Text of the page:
Slide 28 of 53: Oheka Castle, in Long Island, is certainly a handsome mansion. But it’s the stories surrounding the mansion, built between 1914 and 1919, that really enchant. The second-largest private residence in the US (after the Biltmore House in Asheville, North Carolina), it’s said to be the inspiration behind the glitzy manor in F. Scott Fitzgerald’s novel The Great Gatsby. It’s also featured in diverse productions from Citizen Kane to a Taylor Swift music video.
Slide 29 of 53: Even the name is fascinating – it’s an acronym of Otto Hermann Kahn, the financier who built the French-style château. He used the estate as a summer home, hosting lavish parties worthy of Jay Gatsby himself in rooms such as the library, in richly decorated jewel shades.
Slide 30 of 53: Palaces, as a rule, don’t tend to be hard on the eye. But few are so heart-flutteringly pretty as Pena Palace, whose butter-yellow turrets and brick-red towers rise above the treetops in hilly Sintra, just outside Lisbon. The multicolored beauty, an example of 19th-century Romanticism, was commissioned by King Ferdinand II and completed in 1854, and has been home to Portuguese royals through the years.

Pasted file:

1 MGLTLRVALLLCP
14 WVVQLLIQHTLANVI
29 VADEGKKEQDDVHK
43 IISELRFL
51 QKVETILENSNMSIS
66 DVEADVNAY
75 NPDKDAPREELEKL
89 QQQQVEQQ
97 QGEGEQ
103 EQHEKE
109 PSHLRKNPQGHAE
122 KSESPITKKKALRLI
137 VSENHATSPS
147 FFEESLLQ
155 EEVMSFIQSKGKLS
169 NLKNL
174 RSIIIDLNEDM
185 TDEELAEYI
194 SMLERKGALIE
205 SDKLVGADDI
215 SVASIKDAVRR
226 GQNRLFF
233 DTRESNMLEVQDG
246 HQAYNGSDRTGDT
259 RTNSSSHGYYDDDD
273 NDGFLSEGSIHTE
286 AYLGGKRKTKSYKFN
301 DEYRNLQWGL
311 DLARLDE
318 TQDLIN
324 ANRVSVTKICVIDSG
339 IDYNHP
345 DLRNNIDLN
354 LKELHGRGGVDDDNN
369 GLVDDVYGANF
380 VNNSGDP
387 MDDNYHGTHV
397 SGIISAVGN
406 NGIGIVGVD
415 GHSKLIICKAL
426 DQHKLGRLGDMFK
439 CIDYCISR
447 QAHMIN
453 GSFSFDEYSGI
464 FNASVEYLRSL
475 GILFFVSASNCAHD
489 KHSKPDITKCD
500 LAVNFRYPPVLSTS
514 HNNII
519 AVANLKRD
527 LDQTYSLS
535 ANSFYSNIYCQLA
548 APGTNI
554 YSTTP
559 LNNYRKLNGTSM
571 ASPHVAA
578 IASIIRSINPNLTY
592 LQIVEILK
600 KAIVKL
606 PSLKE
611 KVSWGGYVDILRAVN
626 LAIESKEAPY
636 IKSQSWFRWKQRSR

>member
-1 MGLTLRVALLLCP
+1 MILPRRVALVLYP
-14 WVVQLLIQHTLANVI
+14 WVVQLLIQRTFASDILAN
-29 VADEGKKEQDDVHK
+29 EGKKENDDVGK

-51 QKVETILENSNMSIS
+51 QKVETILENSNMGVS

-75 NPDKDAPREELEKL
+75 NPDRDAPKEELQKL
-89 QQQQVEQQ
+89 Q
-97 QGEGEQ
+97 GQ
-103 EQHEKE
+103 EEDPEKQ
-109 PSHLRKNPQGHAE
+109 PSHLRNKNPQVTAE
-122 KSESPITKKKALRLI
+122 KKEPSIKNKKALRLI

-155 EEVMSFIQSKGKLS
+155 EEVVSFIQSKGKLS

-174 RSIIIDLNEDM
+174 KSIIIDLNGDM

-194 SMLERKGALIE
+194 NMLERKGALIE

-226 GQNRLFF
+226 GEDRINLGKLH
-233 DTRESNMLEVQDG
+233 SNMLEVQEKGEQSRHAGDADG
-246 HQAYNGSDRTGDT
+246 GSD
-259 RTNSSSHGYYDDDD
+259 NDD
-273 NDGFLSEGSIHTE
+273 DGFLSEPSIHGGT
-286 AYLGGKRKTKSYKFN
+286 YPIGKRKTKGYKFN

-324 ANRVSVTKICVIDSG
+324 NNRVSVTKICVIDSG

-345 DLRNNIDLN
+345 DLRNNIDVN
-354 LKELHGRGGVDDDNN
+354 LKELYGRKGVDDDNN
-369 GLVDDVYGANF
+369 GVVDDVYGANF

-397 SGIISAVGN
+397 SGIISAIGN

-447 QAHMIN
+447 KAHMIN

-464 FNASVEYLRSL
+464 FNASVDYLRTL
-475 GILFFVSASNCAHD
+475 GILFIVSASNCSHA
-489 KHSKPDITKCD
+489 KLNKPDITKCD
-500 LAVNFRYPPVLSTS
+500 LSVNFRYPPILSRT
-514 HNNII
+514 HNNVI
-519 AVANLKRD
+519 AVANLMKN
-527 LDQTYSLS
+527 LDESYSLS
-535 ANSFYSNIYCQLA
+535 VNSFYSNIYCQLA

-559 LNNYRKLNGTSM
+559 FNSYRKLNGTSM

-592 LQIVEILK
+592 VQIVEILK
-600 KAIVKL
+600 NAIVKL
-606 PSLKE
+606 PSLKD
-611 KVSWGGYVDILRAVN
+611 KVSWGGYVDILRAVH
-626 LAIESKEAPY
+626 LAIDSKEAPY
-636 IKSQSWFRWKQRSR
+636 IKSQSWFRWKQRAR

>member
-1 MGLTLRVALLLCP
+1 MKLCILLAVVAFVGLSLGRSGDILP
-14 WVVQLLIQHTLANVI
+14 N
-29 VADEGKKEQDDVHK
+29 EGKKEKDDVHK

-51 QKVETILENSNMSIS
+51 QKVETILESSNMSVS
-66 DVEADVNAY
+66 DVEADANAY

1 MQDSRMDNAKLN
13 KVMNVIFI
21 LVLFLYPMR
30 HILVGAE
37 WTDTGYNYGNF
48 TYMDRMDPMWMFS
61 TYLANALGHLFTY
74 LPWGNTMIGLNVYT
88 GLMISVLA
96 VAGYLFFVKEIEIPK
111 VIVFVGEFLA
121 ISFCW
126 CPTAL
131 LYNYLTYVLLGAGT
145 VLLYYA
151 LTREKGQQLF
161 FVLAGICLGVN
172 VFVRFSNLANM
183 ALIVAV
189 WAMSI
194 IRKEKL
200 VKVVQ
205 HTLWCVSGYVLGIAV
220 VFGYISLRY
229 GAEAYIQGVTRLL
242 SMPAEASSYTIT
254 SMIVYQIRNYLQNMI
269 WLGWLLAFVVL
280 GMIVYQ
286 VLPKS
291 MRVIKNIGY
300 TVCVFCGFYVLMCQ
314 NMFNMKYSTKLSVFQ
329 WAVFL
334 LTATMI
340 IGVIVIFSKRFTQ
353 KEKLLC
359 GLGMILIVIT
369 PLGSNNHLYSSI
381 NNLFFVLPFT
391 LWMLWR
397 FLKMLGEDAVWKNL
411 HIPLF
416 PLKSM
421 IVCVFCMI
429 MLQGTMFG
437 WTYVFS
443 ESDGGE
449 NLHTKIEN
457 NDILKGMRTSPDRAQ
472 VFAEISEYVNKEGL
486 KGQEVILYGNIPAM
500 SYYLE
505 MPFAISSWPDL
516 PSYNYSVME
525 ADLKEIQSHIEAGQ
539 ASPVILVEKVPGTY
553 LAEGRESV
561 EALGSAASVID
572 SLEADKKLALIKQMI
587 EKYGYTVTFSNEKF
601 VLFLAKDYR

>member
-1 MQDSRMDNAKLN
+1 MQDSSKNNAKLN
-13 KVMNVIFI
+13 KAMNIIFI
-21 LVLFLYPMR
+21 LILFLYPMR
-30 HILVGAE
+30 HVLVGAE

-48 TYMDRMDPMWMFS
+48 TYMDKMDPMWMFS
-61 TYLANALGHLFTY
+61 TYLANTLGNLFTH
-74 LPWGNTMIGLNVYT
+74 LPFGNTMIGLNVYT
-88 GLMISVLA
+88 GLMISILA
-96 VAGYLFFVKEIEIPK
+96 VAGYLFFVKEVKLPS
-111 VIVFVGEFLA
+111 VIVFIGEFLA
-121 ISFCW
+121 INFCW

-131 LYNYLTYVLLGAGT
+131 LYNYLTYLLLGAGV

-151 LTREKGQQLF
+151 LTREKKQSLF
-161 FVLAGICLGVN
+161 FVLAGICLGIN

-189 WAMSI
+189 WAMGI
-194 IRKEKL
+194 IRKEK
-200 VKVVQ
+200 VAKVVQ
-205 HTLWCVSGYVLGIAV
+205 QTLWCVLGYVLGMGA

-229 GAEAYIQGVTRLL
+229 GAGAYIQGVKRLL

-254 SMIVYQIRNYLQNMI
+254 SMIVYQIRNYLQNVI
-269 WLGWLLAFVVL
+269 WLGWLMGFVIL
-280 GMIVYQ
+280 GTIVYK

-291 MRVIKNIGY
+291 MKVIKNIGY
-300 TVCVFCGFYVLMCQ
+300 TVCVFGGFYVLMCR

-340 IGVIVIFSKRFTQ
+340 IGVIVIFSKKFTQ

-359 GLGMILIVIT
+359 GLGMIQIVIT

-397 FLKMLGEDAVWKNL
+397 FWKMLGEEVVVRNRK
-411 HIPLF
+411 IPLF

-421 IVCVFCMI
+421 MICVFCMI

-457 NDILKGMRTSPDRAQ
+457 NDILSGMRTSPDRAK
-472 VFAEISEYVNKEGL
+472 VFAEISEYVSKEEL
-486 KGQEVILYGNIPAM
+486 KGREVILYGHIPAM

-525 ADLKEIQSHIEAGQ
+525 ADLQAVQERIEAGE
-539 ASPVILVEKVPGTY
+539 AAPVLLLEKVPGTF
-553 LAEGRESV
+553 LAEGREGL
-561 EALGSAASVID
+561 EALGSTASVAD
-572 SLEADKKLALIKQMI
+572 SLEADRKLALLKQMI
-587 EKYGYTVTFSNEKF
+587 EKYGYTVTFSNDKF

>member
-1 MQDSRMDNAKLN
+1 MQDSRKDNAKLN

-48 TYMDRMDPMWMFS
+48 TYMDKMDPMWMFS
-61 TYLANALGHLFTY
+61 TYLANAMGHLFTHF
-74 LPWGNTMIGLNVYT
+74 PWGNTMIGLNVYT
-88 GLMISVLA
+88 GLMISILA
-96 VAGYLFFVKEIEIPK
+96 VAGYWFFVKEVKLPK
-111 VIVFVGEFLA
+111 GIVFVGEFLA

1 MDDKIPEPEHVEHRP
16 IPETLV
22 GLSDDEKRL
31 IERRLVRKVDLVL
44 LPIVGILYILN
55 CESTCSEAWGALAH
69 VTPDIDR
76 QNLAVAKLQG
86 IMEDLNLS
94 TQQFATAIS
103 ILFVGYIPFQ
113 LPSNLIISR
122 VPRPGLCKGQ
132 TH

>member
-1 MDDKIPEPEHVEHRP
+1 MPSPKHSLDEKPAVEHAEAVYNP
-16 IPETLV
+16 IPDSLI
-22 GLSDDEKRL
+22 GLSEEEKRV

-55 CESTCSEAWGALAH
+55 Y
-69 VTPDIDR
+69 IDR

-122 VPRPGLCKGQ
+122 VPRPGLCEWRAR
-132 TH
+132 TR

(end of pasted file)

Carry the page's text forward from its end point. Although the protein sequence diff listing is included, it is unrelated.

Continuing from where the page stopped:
Slide 31 of 53: The exterior and grounds are filled with storybook details, from tiny gargoyles to hidden pathways weaving through forest. And the interior is equally striking and worthy of a fairy tale. The dining room and adjoining pantry, for example, have vaulted ceilings and walls covered with intricate tiles.
Slide 32 of 53: Built by William Cecil, Lord High Treasurer to Queen Elizabeth I, between 1555 and 1587, you might recognize the grand country home from several films, including Pride and Prejudice and The Da Vinci Code. Located near the historic and pretty town of Stamford in Lincolnshire, its exquisite exterior is one of the leading examples of Elizabethan stately homes.
Slide 33 of 53: The house’s main attractions, though, are its 18 staterooms that date back to the 1800s, when it was remodeled. It's also home to a notable art collection that includes several portraits of the Cecil family, Elizabeth I, Henry VIII and Oliver Cromwell. Outside, the Sculpture Garden and Deer Park are equally as regal as the house itself.
Slide 34 of 53: This majestic castle perched high in the Bavarian Alps was the brainchild of Ludwig II, King of Bavaria, who used it to hide away from the public eye. While heavy restoration work is ongoing, the whole castle was opened to the public in 1886, shortly after Ludwig's death. It's said to have inspired Walt Disney's Sleeping Beauty castle at Disneyland, California too.
Slide 35 of 53: But the castle was also a dream world for its designer, Ludwig. Neuschwanstein’s interiors display Ludwig’s desire to escape into the medieval world that inspired the operas of German composer Richard Wagner. The castle is dedicated to Wagner and much of the art inside depicts the kings, poets and knights that appear in the composer’s work. Discover Germany's small towns and cities here too.